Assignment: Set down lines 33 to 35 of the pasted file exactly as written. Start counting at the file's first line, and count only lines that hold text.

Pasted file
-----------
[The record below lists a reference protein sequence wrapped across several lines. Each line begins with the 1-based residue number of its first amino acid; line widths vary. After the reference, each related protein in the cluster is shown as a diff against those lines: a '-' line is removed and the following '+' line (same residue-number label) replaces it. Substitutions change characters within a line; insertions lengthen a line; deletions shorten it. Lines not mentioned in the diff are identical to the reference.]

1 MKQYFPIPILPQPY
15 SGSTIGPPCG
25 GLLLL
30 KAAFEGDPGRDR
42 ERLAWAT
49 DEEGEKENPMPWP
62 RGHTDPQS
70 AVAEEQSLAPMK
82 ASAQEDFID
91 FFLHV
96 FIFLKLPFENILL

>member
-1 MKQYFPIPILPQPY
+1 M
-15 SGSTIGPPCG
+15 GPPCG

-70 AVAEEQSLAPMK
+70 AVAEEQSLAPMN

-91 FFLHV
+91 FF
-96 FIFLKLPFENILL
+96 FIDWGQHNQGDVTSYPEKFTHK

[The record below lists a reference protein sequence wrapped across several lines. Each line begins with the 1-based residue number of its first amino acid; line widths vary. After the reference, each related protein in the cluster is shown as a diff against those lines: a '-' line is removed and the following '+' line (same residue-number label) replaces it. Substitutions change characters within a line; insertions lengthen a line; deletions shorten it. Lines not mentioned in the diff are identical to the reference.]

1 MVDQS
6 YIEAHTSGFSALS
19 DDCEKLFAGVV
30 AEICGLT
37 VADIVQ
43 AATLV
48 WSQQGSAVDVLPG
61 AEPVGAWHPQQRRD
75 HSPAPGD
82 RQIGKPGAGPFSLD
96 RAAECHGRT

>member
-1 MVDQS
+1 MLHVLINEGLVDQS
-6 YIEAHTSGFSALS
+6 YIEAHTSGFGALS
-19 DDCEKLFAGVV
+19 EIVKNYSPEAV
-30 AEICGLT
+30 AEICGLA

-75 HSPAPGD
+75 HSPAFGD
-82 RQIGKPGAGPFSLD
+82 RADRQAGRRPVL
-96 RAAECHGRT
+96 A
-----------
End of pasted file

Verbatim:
75 HSPAPGD
82 RQIGKPGAGPFSLD
96 RAAECHGRT